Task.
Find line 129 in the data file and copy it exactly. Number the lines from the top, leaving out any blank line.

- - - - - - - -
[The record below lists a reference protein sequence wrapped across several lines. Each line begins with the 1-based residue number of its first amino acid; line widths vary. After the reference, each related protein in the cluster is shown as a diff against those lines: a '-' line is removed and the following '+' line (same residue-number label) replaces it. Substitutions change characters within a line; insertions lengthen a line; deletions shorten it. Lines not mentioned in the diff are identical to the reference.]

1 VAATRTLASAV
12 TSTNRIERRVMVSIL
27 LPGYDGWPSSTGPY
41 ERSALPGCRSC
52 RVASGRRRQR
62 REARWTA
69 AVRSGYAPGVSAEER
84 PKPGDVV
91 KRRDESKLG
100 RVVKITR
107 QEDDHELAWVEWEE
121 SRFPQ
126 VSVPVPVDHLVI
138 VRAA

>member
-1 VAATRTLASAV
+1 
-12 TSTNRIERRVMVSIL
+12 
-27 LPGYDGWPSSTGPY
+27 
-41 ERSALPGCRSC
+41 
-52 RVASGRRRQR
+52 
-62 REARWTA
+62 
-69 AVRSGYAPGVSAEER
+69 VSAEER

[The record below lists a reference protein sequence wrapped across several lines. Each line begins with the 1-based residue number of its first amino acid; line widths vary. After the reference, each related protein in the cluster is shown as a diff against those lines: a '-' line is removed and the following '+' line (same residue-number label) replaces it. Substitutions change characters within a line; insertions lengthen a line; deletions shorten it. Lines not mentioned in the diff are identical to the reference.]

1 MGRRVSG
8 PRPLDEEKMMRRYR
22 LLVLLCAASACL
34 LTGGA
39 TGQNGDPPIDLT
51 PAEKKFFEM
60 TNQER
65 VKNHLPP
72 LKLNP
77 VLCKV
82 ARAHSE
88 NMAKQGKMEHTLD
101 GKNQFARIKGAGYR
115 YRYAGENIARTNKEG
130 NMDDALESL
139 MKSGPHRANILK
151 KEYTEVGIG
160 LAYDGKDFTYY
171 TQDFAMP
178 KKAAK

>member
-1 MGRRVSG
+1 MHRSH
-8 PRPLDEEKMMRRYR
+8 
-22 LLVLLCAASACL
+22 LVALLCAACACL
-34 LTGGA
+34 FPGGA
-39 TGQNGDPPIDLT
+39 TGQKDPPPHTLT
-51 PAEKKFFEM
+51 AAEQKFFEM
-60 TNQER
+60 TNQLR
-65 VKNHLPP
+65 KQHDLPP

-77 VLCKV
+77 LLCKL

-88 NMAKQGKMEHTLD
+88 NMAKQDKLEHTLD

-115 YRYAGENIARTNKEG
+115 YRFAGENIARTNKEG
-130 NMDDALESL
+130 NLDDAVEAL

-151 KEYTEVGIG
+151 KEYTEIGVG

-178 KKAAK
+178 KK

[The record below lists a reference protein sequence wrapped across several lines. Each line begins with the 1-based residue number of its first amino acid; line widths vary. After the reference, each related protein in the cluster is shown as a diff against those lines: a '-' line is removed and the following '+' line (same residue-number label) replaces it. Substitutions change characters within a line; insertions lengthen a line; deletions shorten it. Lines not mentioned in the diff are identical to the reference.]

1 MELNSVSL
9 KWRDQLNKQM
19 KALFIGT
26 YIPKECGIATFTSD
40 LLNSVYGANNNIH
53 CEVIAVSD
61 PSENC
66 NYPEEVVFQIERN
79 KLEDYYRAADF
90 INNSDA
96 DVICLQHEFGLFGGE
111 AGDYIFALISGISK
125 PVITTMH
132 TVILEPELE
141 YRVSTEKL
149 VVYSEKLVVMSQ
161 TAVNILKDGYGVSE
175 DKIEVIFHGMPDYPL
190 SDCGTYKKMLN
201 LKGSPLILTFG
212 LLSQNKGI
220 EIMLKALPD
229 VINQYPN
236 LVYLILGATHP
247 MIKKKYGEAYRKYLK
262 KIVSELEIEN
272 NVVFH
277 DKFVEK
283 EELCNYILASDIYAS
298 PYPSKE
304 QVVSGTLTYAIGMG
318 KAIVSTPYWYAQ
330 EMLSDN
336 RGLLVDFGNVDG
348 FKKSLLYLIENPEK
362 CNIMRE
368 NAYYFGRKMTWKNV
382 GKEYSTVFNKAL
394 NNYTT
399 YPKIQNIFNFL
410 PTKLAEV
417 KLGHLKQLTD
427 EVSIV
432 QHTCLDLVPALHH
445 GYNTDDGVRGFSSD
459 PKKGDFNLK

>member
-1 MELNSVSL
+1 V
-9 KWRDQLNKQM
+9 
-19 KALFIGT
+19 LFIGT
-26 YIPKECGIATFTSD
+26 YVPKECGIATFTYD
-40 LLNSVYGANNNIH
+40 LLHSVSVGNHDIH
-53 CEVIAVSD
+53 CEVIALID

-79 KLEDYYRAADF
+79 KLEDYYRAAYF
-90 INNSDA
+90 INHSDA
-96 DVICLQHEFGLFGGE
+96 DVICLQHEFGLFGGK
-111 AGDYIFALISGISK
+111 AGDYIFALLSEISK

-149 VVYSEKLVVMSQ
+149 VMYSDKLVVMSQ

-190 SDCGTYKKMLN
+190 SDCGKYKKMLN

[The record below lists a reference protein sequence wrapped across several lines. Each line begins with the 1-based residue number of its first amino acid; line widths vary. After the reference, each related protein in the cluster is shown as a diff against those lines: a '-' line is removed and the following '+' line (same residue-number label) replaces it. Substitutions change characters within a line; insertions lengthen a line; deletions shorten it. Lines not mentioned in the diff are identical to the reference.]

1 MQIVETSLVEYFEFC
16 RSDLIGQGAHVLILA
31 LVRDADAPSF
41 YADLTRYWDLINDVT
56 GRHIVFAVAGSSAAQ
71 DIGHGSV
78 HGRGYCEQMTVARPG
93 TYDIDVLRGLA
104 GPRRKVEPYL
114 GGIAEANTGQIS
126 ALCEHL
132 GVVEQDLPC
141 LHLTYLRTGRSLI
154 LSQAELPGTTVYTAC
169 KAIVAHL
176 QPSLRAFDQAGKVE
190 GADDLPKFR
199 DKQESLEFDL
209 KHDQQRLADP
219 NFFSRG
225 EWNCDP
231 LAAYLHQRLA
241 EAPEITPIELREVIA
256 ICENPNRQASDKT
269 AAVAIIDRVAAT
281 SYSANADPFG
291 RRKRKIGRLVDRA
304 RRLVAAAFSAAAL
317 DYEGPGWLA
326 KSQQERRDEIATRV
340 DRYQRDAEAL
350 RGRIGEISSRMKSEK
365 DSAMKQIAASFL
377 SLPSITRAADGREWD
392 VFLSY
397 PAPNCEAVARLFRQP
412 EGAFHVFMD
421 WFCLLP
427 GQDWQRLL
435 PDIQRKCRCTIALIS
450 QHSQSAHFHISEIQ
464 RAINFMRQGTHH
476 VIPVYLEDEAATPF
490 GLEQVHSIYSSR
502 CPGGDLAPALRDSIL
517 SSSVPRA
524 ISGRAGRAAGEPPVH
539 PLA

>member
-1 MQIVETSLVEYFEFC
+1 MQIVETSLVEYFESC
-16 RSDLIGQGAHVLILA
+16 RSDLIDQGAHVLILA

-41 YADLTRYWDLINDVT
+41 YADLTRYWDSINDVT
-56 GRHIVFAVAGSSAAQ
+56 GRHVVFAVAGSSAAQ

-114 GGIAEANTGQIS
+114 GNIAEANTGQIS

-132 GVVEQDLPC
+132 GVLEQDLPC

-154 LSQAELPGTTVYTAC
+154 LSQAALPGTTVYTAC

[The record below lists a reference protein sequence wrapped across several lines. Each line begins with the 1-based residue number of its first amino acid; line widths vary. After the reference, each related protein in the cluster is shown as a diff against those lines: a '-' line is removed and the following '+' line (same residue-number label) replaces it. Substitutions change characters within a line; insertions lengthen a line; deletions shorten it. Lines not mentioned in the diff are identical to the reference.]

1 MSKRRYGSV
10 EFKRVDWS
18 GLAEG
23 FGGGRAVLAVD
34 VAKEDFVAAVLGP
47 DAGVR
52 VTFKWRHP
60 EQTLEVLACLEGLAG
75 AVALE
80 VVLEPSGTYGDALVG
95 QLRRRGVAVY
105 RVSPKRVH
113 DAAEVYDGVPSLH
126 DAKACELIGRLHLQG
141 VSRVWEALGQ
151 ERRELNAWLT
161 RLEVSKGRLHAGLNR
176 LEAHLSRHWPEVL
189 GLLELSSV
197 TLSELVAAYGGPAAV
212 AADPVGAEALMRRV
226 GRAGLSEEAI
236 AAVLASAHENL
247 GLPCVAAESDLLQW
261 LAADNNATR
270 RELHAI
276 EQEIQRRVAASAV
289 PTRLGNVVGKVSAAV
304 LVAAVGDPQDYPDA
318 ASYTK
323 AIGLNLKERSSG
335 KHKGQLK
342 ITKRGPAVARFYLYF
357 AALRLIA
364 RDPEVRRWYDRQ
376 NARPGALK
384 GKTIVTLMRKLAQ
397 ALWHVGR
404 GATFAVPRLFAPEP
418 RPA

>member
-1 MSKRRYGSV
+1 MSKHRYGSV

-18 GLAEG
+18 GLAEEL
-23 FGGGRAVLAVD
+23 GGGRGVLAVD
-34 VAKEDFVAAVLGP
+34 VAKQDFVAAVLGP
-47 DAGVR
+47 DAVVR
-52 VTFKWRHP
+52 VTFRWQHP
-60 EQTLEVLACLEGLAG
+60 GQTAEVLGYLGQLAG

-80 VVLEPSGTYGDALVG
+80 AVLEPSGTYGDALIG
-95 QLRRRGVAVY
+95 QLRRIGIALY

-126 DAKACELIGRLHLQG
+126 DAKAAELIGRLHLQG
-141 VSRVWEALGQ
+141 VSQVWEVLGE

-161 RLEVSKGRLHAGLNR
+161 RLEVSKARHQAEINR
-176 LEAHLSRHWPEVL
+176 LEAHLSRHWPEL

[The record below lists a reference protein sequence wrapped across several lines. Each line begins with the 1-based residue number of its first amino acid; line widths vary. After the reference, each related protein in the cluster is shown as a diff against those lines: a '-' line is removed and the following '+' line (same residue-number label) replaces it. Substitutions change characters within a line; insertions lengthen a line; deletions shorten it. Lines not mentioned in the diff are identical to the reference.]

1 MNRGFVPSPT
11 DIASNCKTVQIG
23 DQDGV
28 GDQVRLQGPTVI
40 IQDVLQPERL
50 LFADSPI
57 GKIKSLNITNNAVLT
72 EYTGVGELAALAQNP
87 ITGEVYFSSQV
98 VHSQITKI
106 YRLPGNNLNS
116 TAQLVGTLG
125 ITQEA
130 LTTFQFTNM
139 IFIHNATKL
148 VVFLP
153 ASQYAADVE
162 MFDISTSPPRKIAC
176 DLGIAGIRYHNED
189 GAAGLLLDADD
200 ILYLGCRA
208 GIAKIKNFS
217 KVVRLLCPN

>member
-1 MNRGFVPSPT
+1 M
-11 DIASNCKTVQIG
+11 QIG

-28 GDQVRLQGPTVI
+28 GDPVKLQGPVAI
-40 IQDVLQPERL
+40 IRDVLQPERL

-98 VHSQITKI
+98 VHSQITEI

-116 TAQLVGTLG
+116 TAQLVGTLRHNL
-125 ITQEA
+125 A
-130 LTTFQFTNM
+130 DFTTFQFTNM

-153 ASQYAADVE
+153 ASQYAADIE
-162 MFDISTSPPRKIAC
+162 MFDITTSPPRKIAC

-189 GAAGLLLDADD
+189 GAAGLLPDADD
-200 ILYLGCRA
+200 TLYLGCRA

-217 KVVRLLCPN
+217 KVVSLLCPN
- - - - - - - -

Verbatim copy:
-1 MELNSVSL